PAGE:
U.S stocks plummeted Friday on fears of a global economic slowdown spurred by a decelerating Chinese economy. The Dow Jones Industrial Average suffered its worst losses of the year following a global stock sell-off across European and Asian markets, the same day China offered fresh evidence of a sharper-than-expected economic slowdown.

The Dow tumbled more than 500 points to 16,459.75 and entered “correction” territory for the first time in four years, falling more than 10 percent from its all-time high of 18,312.39 on May 19. The last time the blue-chip index posted a more than 500-point drop was Aug. 10, 2011.

Friday's globe-spanning stock rout began with China's posting of numbers that showed factory production in the world’s second-largest economy shrank in August at its fastest rate in more than six years. The numbers fuel concerns that China’s sudden slowing will have far-reaching effects around the world.

As one of the world's fastest-growing economies, China produces immediate and broad ripple effects, notes Bill Adams, senior international economist at PNC Financial Services Group, "so when it slows, it puts downward pressure on global demand for commodities, which then creates downward pressure on global inflation.”

The Dow Jones Industrial Average (INDEXDJX:.DJI) tumbled 531 points Friday, or 3.12 percent, to close at 16,459.75. The S&P 500 index (INDEXSP:.INX) lost 64.84 points, or 3.19 percent, to end at 1,970.89. And the Nasdaq composite (INDEXNASDAQ:.IXIC) dropped 171 points, or 3.52 percent, to finish at 4,706.04.

3 The Dow lost more than 1,000 points for the week. Photo: Thomson Reuters

All 10 sectors in the S&P 500 closed lower, led by a more than 2 percent decline in information technology, consumer discretionary and energy. All 30 stocks in the Dow closed lower, led by losses in technology stocks from Apple Inc. (NASDAQ:AAPL) and Microsoft Corporation (NASDAQ:MSFT), which dropped nearly 6.1 percent and 5.7 percent, respectively.

The Dow, S&P 500 and the Nasdaq composite all took a beating of more than 3 percent for the day.

"For equities, this was more like being put up against a wall, and getting shot. The only thing missing was the blindfold," Stephen Guilfoyle, managing director of NYSE floor operations at Deep Value Inc., said in a note.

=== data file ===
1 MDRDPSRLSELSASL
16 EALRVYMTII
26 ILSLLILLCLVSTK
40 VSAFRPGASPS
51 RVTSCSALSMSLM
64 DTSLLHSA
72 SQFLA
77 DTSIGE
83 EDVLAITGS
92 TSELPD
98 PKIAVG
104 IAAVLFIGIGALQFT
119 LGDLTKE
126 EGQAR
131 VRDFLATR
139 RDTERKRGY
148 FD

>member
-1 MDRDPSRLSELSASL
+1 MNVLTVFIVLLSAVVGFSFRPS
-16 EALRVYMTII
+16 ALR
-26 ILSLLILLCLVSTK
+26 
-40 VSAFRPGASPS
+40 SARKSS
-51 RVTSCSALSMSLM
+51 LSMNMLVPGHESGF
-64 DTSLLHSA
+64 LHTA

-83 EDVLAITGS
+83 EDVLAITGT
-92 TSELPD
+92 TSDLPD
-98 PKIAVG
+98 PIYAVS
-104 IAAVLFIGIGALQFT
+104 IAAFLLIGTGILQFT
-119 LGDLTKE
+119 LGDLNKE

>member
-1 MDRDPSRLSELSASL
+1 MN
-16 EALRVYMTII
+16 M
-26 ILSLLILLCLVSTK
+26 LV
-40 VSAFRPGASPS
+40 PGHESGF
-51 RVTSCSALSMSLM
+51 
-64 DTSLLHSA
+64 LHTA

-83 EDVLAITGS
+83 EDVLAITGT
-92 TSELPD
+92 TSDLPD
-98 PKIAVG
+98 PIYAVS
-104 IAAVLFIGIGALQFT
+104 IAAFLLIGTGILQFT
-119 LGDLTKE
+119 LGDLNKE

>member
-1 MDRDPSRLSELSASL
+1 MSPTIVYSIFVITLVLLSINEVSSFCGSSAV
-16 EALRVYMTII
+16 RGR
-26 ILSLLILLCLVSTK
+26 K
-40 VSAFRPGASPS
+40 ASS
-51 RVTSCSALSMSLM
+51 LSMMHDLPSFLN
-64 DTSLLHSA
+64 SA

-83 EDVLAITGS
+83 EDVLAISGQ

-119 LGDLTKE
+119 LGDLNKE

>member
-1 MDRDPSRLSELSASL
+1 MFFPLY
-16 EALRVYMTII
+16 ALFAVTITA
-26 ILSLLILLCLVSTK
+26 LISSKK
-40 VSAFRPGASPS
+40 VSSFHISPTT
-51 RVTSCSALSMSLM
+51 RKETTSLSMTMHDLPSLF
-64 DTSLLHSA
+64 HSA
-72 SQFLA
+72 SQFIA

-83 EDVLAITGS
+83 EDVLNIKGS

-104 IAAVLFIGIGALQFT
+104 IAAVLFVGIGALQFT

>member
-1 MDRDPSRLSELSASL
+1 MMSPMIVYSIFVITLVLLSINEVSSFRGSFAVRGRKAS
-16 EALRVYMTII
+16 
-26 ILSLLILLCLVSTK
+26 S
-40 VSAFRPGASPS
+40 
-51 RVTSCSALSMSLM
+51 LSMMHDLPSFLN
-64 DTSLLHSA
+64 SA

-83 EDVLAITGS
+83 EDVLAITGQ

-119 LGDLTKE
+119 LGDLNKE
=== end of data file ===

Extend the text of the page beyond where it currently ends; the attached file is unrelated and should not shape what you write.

Global stocks already were jittery this month after China unexpectedly devalued the yuan Aug. 11. But on Friday, the flash Caixin/Markit China Manufacturing Purchasing Managers' Index fell to 47.1 in August, down from July's final reading of 47.8. A figure below 50 indicates contraction. It was the worst reading since March 2009, sending China’s benchmark Shanghai Composite down more than 4 percent. The index has lost roughly 30 percent of its value from its peak in mid-June.

Following the Chinese manufacturing report, Japanese stocks gave up 3 percent, while European stock markets tumbled, with the pan-European Stoxx 600 trading 1.7 percent lower.

Wall Street's worst week of the year also points to concerns over the health of the U.S. recovery, as market professionals continue to watch the Federal Reserve and oil prices.

The U.S. Federal Reserve hinted in minutes released earlier this week that it may wait even longer than planned after September to raise interest rates. A delayed rate hike would indicate that the Fed is forecasting slower U.S. economic growth.

“Everyone was expecting a rate hike in September, but now this changes the tone ... Maybe the global economy isn’t strong enough to warrant a rate hike this year,” said Jeff Carbone, senior partner and co-founder for Cornerstone Financial Partners.

Adam Sarhan, founder and chief executive officer of Sarhan Capital, agrees. “Investors are concerned about China because they’re seeing a massive slowdown in the global economy with interest rates already at crisis levels," Sarhan said, explaining that market participants fear the global economy is not able to grow despite all of the extraordinary measures central banks have taken to prop up world economies.

"That in and of itself is a massive fundamental problem, which is causing the big sell-off across the board in stocks, commodities and currencies,” Sarhan said. 

U.S. oil prices recorded an eighth straight weekly decline, the longest weekly losing streak in nearly 30 years. U.S. crude prices tumbled to six-year lows this week, as oil fell briefly below $40 a barrel in afternoon trading Friday for the first time since 2009, following an unexpected rise in crude stockpiles.

West Texas Intermediate crude, the benchmark for U.S. oil prices, fell 2.11 percent to $40.45 per barrel for October delivery on the New York Mercantile Exchange. On the London ICE Futures Exchange, Brent crude, the global benchmark for oil prices, dropped nearly 2.4 percent to $45.50.